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I'm trying to create a sketch that is constrained by surface area.

In my model I have a relatively irregular, flat area that I would like to constrain by area so that it never exceeds a certain number. There are a lot of other constraints for angles, lengths, points, lines and the area of a surface is also always available in the properties. As a rather new person to Fusion 360, it feels logical a constraint by surface area should be possible.

Am I missing something or is there a good reason why this constraint doesn't exist?

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  • $\begingroup$ Do you have Printer Settings where you can control the Printer Shape? Does this do what you want? $\endgroup$
    – Perry Webb
    Commented Sep 29, 2020 at 11:26
  • $\begingroup$ Although this question is not off-topic according to our help section, you might get more response from the Fusion 360 community. $\endgroup$
    – 0scar
    Commented Sep 29, 2020 at 11:26
  • $\begingroup$ Fair enough. Does that mean we should close this one? $\endgroup$ Commented Sep 29, 2020 at 11:43
  • $\begingroup$ I am testing some things, but the question is good - even though I don't really see an application $\endgroup$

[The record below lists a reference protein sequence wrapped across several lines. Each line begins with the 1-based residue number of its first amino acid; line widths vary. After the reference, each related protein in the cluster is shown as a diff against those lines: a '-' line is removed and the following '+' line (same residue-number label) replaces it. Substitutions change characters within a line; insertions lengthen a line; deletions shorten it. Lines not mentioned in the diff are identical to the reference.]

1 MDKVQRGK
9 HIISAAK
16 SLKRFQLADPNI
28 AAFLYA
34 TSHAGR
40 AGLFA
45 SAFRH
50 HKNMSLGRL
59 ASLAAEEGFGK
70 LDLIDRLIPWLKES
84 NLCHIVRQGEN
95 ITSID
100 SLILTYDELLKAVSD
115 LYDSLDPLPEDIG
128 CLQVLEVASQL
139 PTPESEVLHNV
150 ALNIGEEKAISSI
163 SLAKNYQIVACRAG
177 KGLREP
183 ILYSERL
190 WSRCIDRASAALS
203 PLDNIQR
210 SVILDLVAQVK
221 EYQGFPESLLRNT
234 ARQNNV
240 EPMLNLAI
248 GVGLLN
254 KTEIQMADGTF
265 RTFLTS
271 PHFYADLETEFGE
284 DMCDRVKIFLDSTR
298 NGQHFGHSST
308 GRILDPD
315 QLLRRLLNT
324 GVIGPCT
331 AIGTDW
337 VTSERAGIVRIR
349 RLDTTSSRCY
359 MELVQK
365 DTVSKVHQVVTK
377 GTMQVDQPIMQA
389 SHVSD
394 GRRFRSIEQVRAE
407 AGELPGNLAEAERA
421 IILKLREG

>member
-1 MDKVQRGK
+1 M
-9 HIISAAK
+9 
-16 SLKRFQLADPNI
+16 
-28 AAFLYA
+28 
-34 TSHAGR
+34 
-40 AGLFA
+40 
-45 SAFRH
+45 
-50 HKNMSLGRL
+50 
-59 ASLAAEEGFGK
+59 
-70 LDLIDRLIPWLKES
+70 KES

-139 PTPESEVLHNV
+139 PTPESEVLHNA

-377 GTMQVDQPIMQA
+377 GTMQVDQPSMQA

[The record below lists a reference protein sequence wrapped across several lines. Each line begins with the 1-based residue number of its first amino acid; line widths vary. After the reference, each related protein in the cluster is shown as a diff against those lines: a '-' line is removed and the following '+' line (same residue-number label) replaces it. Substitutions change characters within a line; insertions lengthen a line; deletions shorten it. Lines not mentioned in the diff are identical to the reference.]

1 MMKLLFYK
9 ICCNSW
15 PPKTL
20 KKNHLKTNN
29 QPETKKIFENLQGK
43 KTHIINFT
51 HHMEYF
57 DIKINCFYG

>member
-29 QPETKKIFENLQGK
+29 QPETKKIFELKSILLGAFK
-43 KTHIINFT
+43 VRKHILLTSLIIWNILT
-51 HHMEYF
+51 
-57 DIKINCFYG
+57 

– Trish
    Commented Sep 29, 2020 at 17:55

1 Answer 1

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After some testing, Fusion does have a category to put in an Area parameter [edit -> Parameters ->] for Area that takes measurements in acres and circular mil but no useful measurements such as square centimeters or square inch. One circular mil is defined as a circle with a radius of 1/1000 inch, or 0.0254 mm, for an area of $5.067×10^{−4}\text{ mm}^2$.

However, defining the area of an item isn't (currently) straightforwardly possible: areas are not defineable, and with the obvious lack of possible parameters (square metrics and anything but super tiny or super huge) it doesn't seem to be planned. The best you can do is for bodies that you know the formula for the area in the following fashion:

enter image description here

Here, the left measurement (d2) is 1 mm. The parameter area is 10000 circular mil. Since we know A=d1*d2, we can go A/d2=d1 for a rectangle.

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  • $\begingroup$ Yeah, noticed that too and it's confusing as the area is a calculated property on any surface you select. While it's not really solving my issue I think it is the best answer I can expect. Thx :) $\endgroup$ Commented Oct 9, 2020 at 6:25

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